I think it’s hard for a defensive coordinator to be in too sour of a mood following a game in which his team not only won, but recorded a turnover and seven sacks. That seems to be a semi-annual tradition at this point after the Pittsburgh Steelers play the Cleveland Browns, so no wonder defensive coordinator Keith Bulter was relatively upbeat yesterday in talking with Missi Matthews for the team’s website.
Matthews asked Butler how the defense managed to record so many sacks against rookie quarterback DeShone Kizer and the Browns’ newly-invested offensive line that includes a pair of notable free agent acquisitions.
“Some of it is just four-man rush and coverage”, said Butler. “We have to get better at coverage”, he did note. “If the quarterback holds the ball long enough, if we can make him hold the ball, we can get there. That is what we have been looking for. We want to be able to rush four and still put pressure on the quarterback and make him throw us the ball every now and then”.
It is notable that four of the Steelers’ seven sacks on Sunday came with just four rushers on the field, though in one of those instances—the sack recorded by Joe Haden—they did blitz. Javon Hargrave’s sack came on just a three-man rush, while only three of the seven sacks were produced from a blitz.
“We blitzed—probably not as much as in the past, but we did blitz some in the game”, Butler said about balancing between getting home with four rushers and producing with blitzes. “A young quarterback, missed his first read, pulls the ball down, he’s looking for places to get out of there because he can be hit. Not a lot of fun”.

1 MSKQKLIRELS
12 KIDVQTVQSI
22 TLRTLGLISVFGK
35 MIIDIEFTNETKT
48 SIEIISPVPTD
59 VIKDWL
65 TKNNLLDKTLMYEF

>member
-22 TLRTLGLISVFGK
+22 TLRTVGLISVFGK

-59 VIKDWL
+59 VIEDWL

“That’s what happened in terms of us getting the seven sacks”, he said. Some of it was rush and coverage, some of it was just flat-out blitzing, so we can do both, and I think we’re going to be okay.”
According to our charting, the Steelers only blitzed 10 times on 43 dropbacks, and given that they were able to produce three sacks (and five total pressures), I would say that things went well in the blitzing department on Sunday.
But the Steelers also produced 10 pressures without blitzing as well, including the aforementioned four sacks. As Alex Kozora talked about yesterday, you can attribute part of this to the Steelers selectively and effectively using man coverage, which prevented the rookie quarterback from being able to hit his first read.
We will see how this plan fares on Sunday against the Vikings and a quarterback who gets the ball out about as quickly as any other in the league. Taking away Sam Bradford’s throwing options early in routes is going to be important in trying to generate pressure.